- Athenaeus

#890 joiei

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Posted 16 January 2009 - 03:38 PM

Tom Spicer is prepping his garden in Dallas.
"Love ya once, love ya twice, love ya more than beans and rice"

#891 Eden

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Posted 16 January 2009 - 04:00 PM

Somehow I scheduled a gardening day for today when the high in Seattle will be 40F - brr! but things are looking really sad ofter the snow, so it's in desperate need of some tidying... I think I'll go grab a couple of glacier pansies to tuck in for a little pick-me-up becuase it's looking pretty dreary right now.

The good news is that I can see the tips of a lot of bulbs starting to push up, so I imagive we'll have crocus-o-rama in another few weeks (IF the cutworms don't re-emerge & destroy them!)
A change of meat is often good, and those who are wearied of common food take new pleasure in a novel meal.
- Athenaeus

#892 jschyun

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Posted 23 January 2009 - 05:40 AM

My tomato seedlings are starting their third set of leaves. I can't wait to put them in the ground. I think I might get cocky an start squash soon as well. Probably some lettuces and spinach too.

#893 flyfish

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Posted 08 September 2009 - 11:11 PM


“I used to be eye candy but now I’m more like eye pickle"
Neil Innes

“Your father is going deaf. I can’t hear a word he says!”
My mom

“I hope to set an example, you know, for children and stuff."
Captain Hammer

#894 Daisy

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Posted 08 September 2009 - 11:27 PM

QUOTE(flyfish @ Sep 8 2009, 07:11 PM) View Post

So pretty!
Sardines aren't for sissies.---Frank Bruni
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The mistake one makes is to react to what people post rather than to what they mean.---Dr. Johnson
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#895 flyfish

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Posted 08 September 2009 - 11:33 PM

QUOTE(Daisy @ Sep 8 2009, 07:27 PM) View Post
QUOTE(flyfish @ Sep 8 2009, 07:11 PM) View Post

So pretty!

I love the rainbow carrots. I grow them in pots... no bending!
“I used to be eye candy but now I’m more like eye pickle"
Neil Innes

“Your father is going deaf. I can’t hear a word he says!”
My mom

“I hope to set an example, you know, for children and stuff."
Captain Hammer

#896 flyfish

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Posted 19 September 2009 - 10:48 PM

We went out and picked all the ripe tomatoes today, as there is a risk of frost tonight. But we expect things will be okay as we are not terribly low-lying. The cucumbers are shot, but we have swiss chard and hot peppers left. And herbs and my last planting of baby pak choy and some carrots, the latter two in pots and moved to high ground. Those carrots sure are tasty.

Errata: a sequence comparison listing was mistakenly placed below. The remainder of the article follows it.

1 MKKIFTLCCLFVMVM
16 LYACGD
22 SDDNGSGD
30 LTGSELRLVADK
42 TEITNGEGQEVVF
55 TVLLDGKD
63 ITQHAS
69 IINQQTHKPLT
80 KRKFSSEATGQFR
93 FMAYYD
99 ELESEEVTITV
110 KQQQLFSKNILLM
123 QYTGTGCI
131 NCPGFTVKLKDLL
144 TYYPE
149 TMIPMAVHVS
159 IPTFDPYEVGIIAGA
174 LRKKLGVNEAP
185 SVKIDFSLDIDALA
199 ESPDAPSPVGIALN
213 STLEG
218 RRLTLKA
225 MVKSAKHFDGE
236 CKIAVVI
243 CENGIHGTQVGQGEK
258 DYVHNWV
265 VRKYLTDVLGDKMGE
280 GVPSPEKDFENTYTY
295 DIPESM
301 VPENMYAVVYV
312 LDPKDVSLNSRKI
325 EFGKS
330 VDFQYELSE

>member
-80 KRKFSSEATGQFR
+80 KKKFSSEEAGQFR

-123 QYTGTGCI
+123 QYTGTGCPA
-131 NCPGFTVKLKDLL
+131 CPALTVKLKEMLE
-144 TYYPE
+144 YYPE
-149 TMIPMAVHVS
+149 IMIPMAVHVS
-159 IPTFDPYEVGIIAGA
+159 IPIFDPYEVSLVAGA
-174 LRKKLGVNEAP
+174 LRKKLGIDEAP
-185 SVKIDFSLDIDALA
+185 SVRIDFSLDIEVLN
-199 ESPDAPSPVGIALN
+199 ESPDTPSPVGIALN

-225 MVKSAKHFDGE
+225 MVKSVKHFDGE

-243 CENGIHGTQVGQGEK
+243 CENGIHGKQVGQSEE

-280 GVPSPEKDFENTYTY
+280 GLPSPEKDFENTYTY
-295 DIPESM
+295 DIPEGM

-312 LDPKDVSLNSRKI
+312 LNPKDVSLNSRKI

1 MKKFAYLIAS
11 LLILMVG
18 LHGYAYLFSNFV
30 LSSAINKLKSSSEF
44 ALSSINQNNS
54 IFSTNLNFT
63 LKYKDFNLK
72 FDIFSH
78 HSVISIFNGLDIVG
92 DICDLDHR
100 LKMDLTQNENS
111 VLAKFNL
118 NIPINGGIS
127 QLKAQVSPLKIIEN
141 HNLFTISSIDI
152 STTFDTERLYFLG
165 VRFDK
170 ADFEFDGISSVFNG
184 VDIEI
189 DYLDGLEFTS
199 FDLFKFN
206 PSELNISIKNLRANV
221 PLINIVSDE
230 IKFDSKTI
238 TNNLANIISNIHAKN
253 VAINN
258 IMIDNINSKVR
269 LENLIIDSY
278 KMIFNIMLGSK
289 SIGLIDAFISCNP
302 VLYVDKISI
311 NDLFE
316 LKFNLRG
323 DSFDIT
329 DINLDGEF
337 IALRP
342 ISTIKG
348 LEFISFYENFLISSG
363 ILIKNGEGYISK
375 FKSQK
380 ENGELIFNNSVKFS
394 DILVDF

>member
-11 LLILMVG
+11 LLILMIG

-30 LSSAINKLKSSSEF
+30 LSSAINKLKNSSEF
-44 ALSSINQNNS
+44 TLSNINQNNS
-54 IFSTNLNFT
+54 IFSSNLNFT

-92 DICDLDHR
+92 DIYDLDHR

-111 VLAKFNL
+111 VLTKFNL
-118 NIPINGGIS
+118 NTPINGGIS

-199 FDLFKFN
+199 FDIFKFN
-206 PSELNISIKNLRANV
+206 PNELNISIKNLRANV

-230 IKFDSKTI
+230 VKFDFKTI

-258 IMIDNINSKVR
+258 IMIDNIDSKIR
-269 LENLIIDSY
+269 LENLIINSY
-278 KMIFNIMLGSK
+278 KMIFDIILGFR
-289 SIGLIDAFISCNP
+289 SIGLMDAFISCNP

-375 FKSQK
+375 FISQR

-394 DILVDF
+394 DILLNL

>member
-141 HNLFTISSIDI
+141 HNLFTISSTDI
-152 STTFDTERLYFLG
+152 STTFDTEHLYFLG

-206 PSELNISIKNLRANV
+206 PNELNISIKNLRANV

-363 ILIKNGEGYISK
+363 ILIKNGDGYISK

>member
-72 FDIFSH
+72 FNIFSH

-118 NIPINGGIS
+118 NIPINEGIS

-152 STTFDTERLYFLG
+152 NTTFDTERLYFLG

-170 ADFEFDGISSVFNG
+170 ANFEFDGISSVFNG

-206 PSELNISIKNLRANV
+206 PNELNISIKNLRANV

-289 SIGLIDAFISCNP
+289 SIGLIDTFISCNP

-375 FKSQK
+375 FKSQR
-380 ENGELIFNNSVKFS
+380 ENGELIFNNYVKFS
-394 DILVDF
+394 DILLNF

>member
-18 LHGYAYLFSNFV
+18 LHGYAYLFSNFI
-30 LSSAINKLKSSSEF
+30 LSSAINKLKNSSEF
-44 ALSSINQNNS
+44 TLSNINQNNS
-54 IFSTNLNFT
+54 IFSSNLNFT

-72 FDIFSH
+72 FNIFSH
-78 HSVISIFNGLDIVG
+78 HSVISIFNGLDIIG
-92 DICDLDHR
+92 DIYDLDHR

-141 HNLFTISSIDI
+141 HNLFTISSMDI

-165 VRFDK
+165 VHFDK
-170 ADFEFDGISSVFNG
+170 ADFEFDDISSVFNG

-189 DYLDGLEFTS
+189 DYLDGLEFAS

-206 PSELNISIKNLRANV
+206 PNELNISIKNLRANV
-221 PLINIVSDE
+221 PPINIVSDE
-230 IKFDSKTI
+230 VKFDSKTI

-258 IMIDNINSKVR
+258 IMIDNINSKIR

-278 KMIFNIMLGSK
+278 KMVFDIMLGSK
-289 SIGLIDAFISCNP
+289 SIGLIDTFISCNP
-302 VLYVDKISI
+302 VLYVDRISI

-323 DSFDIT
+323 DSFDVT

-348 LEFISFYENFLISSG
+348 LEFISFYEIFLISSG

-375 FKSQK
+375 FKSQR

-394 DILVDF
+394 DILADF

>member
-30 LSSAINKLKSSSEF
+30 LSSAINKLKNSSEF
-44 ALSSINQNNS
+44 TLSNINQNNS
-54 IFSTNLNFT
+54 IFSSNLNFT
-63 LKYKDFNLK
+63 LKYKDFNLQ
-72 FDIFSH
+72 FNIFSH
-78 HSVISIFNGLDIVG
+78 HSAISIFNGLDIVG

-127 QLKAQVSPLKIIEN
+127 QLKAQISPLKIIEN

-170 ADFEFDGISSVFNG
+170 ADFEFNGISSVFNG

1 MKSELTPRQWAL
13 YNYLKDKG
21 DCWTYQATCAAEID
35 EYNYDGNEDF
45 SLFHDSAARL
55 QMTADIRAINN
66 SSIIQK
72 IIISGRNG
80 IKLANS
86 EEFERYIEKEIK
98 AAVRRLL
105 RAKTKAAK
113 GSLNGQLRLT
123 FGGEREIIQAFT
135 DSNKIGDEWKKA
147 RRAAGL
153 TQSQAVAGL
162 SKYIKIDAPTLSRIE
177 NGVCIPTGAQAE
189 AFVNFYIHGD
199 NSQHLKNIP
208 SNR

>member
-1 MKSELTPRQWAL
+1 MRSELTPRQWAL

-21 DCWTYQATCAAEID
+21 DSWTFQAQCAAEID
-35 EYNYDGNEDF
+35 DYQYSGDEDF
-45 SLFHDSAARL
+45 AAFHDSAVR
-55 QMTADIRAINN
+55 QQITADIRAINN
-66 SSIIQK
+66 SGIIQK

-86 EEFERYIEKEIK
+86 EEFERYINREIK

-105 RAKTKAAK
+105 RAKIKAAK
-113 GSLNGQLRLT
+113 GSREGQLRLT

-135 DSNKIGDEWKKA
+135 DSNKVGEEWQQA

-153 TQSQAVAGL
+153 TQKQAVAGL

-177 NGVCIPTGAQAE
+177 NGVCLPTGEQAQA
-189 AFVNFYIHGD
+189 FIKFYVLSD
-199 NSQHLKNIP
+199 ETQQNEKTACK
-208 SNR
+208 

“I used to be eye candy but now I’m more like eye pickle"
Neil Innes

“Your father is going deaf. I can’t hear a word he says!”
My mom

“I hope to set an example, you know, for children and stuff."
Captain Hammer

#897 tanabutler

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Posted 20 September 2009 - 05:01 AM

Upwards of ten pounds of tomatoes from our garden today, with two pints or so of padróns. Naturally, a four-variety caprese.



And this pan of tomatoes, roasting for sauce tomorrow.



I cooked the padróns for someone who's never had them, and he loved the "dark green" taste.

With four days of scorching Indian summer weather coming up, I imagine our tomato and pepper output will be on steroids this week. The more, the merrier.

I wish I could make incense from the aromas in my kitchen. It's like the Catholic Church of Heirlooms.

#898 Rail Paul

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Posted 11 October 2009 - 10:04 PM

Sad day in the garden on Sunday. Frost is likely tonight in the hills of northwestern NJ.

Covered the remaining basil and rosemary. The last pepper plant (hot chocolate tear gas variety) is also covered with a garbage can. The last few tomatoes have been picked.

Scorecard:

Box car Willie tomatoes - good production, harvested some, but they went fast into the blight

Red Pear tomatoes - excellent production, got most of the crop before the blight

Cherry tomatoes - great production, but the drought followed by too much rain caused many to split

Trupti chile - good production, but the deer cleaned me out

Haitian purple chile - ditto

Genovese basil - prolific production, still in heavy bloom

Taurus pepper - OK, but the deer liked them

Extensive sage, parsley, cilantro, and lettuce growth in containers on the deck where the deer can't get to them

“Jazz musicians just get better and better as the years go by. I think chefs are the same way. You know who you are.”